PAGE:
Partisanship also provides a sense of communal belonging, which can be psychologically irresistible to the partisan unless they are provided with a material incentive to deviate from group expectations. The emergence of social psychology and anthropology in the twentieth century have enabled us to better grasp the limits of the classical liberal model of the private and rational individual as the atomic basis for understanding the dynamics of human behavior. We are far more influenced by the opinions and demands of others than we often consciously admit.
By others here, we do not simply mean a collection of discrete individuals. The influence of discrete individuals is important when understanding human behavior, but only at a specific analytical level. What we mean by others is something closer to the Lacanian psychoanalytic interpretation of the term: the socio-psychic projection of a Big Other that stands in for the presence of the ontologically non-existent group narrative. Put more simply, when we engage in partisan behaviors we see ourselves as not just individuals, or even as part of a collection of individuals, but as participating in a broader discrete cultural group identity, which includes meaning structures that provide the moral grounds for living. This illusory and all-pervasive cultural group identity is the foundation of ideologies which nourish the partisan’s stable and reductive worldview, which functions by demanding we conform in order to retain a sense of belonging. This is why it can be quite hard for partisans to deviate from the norms established, and why verifiable facts are often unconvincing to the partisan.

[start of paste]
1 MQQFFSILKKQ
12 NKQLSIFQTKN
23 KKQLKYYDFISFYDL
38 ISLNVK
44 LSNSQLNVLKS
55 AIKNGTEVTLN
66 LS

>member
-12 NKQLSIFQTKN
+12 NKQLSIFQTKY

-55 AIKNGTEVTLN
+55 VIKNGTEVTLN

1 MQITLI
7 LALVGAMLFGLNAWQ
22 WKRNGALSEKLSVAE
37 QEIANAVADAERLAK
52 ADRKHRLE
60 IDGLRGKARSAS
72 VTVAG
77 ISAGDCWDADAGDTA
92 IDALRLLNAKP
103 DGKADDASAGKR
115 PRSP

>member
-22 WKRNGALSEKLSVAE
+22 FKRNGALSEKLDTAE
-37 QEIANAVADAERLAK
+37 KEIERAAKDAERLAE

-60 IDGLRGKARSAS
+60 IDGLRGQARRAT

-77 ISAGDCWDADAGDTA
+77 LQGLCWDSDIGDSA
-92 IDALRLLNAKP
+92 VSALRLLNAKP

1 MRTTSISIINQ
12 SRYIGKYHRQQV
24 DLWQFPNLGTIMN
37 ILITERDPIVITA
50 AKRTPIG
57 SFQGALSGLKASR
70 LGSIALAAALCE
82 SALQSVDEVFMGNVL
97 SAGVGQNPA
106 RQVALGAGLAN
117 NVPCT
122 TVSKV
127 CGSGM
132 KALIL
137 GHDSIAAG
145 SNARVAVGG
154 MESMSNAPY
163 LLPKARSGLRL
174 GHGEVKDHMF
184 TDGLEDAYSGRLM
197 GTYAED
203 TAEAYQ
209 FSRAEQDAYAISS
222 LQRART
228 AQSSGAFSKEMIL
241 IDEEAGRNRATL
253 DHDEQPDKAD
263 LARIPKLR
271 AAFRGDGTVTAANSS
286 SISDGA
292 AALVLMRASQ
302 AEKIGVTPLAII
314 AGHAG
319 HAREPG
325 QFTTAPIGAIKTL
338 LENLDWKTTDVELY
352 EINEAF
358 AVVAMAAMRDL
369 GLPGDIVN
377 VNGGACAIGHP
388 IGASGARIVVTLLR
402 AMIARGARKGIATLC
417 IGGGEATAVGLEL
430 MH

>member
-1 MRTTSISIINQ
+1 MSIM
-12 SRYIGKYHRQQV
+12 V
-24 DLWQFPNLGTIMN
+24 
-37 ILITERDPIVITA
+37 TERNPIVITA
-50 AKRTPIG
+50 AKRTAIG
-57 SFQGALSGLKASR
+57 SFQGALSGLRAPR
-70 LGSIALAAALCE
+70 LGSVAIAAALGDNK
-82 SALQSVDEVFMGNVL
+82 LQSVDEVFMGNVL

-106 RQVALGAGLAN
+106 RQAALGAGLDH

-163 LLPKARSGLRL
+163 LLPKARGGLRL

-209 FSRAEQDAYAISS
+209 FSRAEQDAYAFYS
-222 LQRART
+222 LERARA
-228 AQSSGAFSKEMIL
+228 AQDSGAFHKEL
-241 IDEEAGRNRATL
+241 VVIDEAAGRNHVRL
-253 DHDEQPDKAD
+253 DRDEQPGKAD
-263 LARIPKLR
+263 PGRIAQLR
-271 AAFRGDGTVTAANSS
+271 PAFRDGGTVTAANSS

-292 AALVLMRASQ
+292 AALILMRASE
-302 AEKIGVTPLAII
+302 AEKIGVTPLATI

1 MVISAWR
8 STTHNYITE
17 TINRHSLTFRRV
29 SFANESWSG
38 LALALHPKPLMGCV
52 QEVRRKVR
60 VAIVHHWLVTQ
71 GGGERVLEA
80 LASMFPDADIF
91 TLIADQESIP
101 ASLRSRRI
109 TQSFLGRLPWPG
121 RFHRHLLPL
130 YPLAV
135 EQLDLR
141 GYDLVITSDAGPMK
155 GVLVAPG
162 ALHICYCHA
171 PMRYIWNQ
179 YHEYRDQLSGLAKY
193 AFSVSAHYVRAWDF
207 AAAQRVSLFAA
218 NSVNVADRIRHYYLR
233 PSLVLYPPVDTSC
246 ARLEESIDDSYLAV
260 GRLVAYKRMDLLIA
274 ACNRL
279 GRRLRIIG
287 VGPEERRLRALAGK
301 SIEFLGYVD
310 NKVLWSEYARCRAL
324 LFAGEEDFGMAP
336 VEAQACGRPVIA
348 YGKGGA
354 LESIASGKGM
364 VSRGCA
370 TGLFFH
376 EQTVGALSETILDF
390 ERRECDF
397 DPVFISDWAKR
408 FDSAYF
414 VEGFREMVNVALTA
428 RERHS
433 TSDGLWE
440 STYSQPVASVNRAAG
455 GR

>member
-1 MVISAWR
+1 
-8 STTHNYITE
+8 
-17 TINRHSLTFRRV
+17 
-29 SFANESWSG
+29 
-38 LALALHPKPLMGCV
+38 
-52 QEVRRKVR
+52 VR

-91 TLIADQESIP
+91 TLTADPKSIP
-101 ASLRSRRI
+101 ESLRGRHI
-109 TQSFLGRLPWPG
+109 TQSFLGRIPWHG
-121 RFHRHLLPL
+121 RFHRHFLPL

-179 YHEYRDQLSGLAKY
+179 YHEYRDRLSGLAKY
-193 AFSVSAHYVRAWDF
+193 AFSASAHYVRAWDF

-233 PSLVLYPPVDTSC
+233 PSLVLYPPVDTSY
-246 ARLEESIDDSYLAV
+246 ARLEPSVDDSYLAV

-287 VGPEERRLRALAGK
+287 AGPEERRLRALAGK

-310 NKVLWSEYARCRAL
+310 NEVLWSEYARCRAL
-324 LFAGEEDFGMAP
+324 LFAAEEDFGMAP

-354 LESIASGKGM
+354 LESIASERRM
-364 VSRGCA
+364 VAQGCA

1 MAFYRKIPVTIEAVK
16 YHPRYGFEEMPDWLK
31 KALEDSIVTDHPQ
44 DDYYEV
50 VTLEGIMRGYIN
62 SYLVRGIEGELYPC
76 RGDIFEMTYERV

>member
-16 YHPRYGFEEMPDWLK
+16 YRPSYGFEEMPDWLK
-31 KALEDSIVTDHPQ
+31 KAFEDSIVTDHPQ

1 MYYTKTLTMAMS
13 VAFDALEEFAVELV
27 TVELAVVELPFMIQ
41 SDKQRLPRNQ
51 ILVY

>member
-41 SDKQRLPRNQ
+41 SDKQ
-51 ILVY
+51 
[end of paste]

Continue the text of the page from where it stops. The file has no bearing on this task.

As individuals, each person may privately have opinions and expectations that deviate from those of his or her peers. But it is necessary to demonstrate conformity, since maintaining the socio-psychic illusion that there is a transcendent group stabilizing our worldview requires that we don’t deviate too far from the status quo. Doing so would reveal the fragility of this illusion and could lead to the entire edifice crashing down. To illustrate this, consider the often deployed expression having an honest conversation with another person. The implication isn’t that the individuals involved were actually dishonest before. It is that they were trying to retain the illusion of normality to maintain the stability and economy of their shared outlook. Having an honest conversation—say about one’s relationship—means accepting that the curtain is going to be torn away.